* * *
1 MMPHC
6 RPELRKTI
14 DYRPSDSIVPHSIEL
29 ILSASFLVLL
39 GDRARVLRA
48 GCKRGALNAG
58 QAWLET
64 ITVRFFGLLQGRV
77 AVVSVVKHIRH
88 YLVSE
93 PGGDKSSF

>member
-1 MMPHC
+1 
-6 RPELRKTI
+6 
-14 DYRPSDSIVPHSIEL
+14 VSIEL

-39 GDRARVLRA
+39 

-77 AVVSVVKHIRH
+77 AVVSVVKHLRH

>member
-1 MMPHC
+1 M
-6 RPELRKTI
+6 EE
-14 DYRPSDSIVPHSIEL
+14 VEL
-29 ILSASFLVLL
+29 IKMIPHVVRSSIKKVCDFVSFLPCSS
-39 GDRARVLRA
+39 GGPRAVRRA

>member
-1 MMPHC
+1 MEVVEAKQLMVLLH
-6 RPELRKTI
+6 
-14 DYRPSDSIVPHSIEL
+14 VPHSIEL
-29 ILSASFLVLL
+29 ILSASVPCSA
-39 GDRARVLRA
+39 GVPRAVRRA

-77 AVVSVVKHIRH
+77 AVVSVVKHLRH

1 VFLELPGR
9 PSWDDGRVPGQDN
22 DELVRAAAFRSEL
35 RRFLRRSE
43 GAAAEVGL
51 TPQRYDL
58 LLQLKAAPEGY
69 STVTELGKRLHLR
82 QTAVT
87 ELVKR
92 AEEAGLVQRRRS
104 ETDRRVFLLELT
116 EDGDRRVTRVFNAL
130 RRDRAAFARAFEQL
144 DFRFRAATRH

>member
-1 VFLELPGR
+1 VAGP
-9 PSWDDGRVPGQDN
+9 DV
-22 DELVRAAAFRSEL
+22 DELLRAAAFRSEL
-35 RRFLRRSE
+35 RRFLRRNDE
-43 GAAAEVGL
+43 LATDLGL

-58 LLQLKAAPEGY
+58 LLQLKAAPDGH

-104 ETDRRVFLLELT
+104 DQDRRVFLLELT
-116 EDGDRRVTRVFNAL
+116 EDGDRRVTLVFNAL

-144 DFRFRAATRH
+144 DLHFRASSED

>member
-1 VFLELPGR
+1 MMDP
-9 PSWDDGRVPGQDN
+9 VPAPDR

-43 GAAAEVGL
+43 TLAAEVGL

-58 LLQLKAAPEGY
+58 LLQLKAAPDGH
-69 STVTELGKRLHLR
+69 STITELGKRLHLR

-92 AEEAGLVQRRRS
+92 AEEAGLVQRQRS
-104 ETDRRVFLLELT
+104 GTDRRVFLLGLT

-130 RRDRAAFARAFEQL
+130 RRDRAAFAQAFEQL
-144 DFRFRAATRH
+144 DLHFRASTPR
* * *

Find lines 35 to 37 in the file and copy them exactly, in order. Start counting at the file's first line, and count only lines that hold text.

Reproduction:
-1 MMPHC
+1 MEVVEAKQLMVLLH
-6 RPELRKTI